The Australian Coal Industry’s Research Program (ACARP) has released a CSIRO report on coal seam gas drainage, finding that drilling boreholes can improve drainage.
The report examined the effect that borehole permeability damage could have on gas drainage.
Damage is a problem that limits the permeability of gas drainage boreholes.
“We reviewed the mechanisms and there was some evidence of that damage could occur in gas drainage boreholes,” CSIRO researcher Luke Connel told MINING DAILY.
“The report found that damage does occur and it can have a negative effect on the rate of gas from the boreholes, and then the overall effectiveness of the drainage boreholes.”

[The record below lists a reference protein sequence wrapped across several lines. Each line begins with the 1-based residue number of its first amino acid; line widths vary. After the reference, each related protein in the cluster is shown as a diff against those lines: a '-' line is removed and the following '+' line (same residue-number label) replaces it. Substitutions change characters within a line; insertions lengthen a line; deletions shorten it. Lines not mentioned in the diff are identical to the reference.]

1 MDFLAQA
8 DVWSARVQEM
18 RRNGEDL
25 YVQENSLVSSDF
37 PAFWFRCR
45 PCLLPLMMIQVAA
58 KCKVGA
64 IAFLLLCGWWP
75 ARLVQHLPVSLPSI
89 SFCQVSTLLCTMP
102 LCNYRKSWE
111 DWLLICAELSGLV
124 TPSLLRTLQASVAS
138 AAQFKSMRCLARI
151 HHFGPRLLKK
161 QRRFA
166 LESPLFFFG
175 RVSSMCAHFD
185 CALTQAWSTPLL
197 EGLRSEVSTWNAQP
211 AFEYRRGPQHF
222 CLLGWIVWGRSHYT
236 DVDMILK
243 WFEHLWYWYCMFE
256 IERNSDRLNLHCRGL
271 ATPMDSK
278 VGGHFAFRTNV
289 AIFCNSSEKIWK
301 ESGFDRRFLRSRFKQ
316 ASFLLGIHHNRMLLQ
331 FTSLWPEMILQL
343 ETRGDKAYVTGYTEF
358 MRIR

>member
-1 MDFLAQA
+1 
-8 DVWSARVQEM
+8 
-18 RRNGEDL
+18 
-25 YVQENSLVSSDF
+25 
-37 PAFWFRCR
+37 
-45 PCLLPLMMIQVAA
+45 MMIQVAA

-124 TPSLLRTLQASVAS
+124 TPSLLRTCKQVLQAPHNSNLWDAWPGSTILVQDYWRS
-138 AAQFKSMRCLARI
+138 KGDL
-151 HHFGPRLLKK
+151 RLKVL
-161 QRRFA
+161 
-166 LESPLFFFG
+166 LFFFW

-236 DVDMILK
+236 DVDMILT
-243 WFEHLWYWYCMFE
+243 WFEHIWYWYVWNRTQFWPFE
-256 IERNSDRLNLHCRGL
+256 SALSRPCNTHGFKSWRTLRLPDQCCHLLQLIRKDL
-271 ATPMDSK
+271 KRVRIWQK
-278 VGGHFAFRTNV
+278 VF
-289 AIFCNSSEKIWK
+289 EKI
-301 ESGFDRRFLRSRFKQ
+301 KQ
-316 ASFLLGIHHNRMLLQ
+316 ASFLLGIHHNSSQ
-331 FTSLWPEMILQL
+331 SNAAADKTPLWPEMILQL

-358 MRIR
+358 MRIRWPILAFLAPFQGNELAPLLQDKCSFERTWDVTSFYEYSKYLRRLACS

The report offered suggestions about drilling designed to decrease damage and potentially create more effective gas drainage.
By drilling the borehole and redistributing the stress around it, the vicinity of the borehole is increased and better drainage is potentially achieved.
In research conducted on underground in-seam boreholes at the West Cliff coal mine in NSW, the report established little evidence of damage was found after the boreholes had been drilled.
The CSIRO researchers hope the report will open people’s eyes about the potential of damage.
People in the industry need to be aware of the potential of damage and the fact that it can greatly reduce the effectiveness of drainage boreholes, and they need to be cautious of contributing to the problem, Connel said.
“It is an important effect and they’ve got to be aware that there are certain things they can do which can increase the damage and limit the effectiveness of the boreholes for draining gas.”